By Connor McLaughlin
This article is exclusive to the Online Edition 2 of VARSITY News.
Heading into week three of UCT’s semi-planned vacation and the question lingering on students’ minds is how we’re finishing this semester? Students and academics alike have scrambled to figure out the next step in how we continue our curriculum, with online learning being the go-to. Met with praise and anguish, the idea of studying online brings many advantages and equally many challenges – sometimes challenges that are much tougher than expected. Let’s break it down.
From a practical perspective, learning from home is a dream. You set your own working hours, work at your own pace and have the ability to isolate yourself to work in a peaceful environment. Your lectures are recorded to view at your leisure, your only concern is handing in an assignment and tutorial groups are now enjoyed in a pair of sweatpants. However, in realistic terms, especially in the reality of South Africa, this is not the case for a massive part of UCT’s community.
The most cumbersome obstacle many will initially face is that of access to data and technology. With the high cost to get connected and the fact that many NSFAS students are still awaiting their laptops, many students simply cannot continue their studies at home, which has now also been turned into a shared workspace. While for some this is a minor inconvenience, for many it brings a range of domestic issues into the work environment. Abusive partners, family responsibilities and the dual identity of parenting and studying is a harsh and terrifying reality many students face now that they find themselves living and working in the same space.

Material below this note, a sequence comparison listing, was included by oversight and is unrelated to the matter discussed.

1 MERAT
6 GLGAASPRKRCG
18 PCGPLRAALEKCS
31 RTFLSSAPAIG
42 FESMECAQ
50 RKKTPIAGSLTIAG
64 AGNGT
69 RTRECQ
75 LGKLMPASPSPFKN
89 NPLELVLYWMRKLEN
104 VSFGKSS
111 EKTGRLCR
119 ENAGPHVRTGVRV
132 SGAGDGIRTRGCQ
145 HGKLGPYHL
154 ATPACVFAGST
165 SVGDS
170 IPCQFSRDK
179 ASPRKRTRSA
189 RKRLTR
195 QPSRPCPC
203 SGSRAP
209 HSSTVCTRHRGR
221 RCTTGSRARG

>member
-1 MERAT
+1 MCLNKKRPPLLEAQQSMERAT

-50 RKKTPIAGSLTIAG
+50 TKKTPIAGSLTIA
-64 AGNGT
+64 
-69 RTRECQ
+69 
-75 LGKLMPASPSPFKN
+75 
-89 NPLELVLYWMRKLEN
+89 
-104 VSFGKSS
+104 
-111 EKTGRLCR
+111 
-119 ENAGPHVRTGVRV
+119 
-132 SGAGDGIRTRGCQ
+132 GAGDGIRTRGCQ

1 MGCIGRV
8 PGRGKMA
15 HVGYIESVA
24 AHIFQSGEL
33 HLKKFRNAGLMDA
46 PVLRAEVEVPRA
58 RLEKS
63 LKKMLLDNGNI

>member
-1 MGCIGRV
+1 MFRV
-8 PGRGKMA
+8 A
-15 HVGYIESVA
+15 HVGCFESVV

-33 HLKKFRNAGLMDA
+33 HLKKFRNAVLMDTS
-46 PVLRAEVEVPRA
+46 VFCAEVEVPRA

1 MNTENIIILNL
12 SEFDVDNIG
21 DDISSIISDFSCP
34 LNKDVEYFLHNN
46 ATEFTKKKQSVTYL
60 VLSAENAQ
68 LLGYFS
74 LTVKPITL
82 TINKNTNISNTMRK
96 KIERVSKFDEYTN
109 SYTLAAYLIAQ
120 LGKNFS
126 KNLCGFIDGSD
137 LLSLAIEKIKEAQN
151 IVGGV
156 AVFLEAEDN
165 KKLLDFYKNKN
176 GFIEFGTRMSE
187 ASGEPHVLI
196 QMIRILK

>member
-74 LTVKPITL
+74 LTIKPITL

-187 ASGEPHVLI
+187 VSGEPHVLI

Students with disabilities face further difficulties should they not live in an accessible environment. To add to that list, the pressure of ensuring an income to support your household and studies during this lockdown and the expectation of being able to efficiently continue your degree becomes ever so unrealistic for some students.
At present all decisions are reactionary and with each decision UCT takes it will be wrought with problems and challenges but the fact remains that the future of many students’ academic years sits in a survey to understand the challenges faced by students and the measures they have the ability to implement and those they simply cannot. Simply put, the only offering at this time caters to those who are privileged enough to learn via correspondence and this offering may possibly exclude the vast majority– should UCT fail to address these challenges.
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